Wakashio's Stern Dismantled in Mauritius

The MV Wakashio will now soon be a distant memory for the inhabitants of the seaside resorts of Blue-Bay and Pointe-d'Esny, in the South-east of Mauritius. Eighteen months after the giant ore carrier ran aground on the reef, the stern has been completely dismantled.

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The aft-part of the Panamanian-flagged ore carrier Wakashio has been disassembled in Mauritius.

The MV Wakashio will now soon be a distant memory for the inhabitants of the seaside resorts of Blue-Bay and Pointe-d’Esny, in the South-east of Mauritius. Eighteen months after the giant ore carrier ran aground on the reef, the stern has been completely dismantled.

The debris, scattered over a 300-meter radius around the site, will be recovered by next week.

The Ministry of Environment will then determine what damage has been done to the marine ecosystem along the Southeast coastline, which is home to the Blue-Bay Marine Park and a Ramsar site. The State of Mauritius will then calculate the amount to be claimed from the insurer of the ship, owned by the Japanese company Nagashiki Shipping.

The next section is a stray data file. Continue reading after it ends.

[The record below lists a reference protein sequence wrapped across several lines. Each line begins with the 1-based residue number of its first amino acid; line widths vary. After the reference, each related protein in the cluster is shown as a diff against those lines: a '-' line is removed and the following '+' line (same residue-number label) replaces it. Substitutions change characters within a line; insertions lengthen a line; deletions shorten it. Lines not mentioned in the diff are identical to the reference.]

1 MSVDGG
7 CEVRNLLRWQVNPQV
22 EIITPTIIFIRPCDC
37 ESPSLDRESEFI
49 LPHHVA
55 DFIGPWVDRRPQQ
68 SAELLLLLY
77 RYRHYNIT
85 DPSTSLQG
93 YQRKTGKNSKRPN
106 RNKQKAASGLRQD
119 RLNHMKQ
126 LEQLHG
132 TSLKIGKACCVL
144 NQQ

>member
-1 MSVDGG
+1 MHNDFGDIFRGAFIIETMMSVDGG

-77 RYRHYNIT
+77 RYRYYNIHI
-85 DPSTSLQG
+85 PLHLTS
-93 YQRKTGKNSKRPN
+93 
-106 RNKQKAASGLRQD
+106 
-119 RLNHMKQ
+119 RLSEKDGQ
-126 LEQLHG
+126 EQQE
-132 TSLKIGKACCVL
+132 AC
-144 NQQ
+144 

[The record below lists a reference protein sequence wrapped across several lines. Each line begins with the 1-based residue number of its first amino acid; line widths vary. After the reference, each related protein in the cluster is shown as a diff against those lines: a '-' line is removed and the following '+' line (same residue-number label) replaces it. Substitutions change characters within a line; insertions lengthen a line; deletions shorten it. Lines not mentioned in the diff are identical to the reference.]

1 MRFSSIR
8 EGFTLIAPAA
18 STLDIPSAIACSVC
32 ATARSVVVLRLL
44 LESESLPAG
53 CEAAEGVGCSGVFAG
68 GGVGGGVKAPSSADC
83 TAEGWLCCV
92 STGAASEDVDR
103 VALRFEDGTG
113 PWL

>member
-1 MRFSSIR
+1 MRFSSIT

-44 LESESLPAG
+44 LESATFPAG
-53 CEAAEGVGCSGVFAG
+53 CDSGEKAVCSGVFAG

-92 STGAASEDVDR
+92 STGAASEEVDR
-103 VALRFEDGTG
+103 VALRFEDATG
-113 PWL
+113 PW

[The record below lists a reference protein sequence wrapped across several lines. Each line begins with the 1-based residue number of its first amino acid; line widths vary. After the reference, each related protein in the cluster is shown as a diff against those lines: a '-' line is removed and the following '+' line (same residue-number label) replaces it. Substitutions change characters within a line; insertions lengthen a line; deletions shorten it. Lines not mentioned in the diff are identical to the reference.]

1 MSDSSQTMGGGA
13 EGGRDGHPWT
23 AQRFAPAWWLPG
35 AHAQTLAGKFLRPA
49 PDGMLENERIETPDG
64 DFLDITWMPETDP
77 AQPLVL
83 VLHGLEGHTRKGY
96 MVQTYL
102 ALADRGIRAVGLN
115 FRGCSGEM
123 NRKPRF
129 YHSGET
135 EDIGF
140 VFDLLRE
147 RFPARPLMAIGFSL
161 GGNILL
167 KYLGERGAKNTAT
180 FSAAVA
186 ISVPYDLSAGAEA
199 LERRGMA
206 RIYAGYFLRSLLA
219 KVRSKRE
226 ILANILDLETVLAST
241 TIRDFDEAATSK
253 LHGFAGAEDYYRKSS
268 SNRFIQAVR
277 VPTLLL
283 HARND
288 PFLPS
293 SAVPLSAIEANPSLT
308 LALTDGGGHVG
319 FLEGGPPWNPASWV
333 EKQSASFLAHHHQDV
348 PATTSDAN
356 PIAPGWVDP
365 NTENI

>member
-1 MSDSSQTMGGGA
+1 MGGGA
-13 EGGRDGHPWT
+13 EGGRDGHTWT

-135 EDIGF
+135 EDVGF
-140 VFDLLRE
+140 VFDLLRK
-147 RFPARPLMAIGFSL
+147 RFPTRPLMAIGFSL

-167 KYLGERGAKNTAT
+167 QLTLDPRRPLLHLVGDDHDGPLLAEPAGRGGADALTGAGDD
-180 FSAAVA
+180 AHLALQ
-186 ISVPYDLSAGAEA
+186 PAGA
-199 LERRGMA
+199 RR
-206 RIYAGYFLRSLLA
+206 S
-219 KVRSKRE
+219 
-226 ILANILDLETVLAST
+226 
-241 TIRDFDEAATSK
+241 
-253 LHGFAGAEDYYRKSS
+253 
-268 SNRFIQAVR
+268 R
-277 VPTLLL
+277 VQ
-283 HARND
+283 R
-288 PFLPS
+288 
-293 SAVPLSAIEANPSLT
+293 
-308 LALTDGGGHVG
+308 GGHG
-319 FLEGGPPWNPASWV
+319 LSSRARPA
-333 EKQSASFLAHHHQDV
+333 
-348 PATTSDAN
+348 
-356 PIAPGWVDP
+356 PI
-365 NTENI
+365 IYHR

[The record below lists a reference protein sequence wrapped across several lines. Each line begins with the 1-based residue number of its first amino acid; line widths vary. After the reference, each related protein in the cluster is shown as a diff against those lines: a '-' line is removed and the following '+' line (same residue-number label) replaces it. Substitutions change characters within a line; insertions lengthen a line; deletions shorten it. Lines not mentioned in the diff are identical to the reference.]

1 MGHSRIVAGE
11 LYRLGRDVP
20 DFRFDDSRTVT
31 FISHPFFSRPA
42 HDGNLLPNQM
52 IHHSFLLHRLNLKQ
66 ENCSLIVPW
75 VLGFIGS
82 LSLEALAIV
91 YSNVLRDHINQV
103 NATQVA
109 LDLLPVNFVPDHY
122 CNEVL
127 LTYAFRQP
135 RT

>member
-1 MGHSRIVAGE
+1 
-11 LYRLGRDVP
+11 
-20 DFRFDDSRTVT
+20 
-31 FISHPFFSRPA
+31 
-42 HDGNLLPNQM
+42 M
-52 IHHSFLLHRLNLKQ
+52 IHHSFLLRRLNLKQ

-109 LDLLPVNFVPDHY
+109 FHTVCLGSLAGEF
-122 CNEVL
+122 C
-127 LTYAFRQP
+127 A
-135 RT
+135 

Chartered by Mitsui OSK Lines, the MV Wakashio ended up on the reefs of Pointe-d’Esny on the night of Saturday, July 25, 2020, while en route to Tubarão, in Santa Catarina, southern Brazil. It departed the Chinese port of Lianyungang, in Jiangsu, on Saturday July 4, 2020. After fuelling in Singapore, it was supposed to pass off Mauritius like it has done in the past.

The captain and his first mate, convicted and deported last month, came close to the island in order to pick up the island’s cell phone network to connect to WhatsApp, as most of the crew has been at sea for more than a year due to the global Covid-19 outbreak.

The captain was attending an engineer’s birthday party and the lookout officer was by his side whilst the ship was on autopilot. Almost 1,000 tonnes of oil spilled in the pristine lagoon due to the rupture of one of the three tanks some days later.

The ore-carrier ultimately broke in two due to the swell. The 225-meter bow was scuttled on August 2020 at a depth of 3,180 meters, about 20 nautical miles from the village of Old-Grand-Port.

The dismantling of the 75-meter stern by the Chinese companies, Lianyungang Dali Underwater Engineering and Hong Kong Lidada Ocean Engineering, had to be cancelled on several occasions due to bad weather.

The operation resumed last October only to be suspended on various occasions due to poor weather conditions. Originally, the wreck removal should have ended by March 2021.

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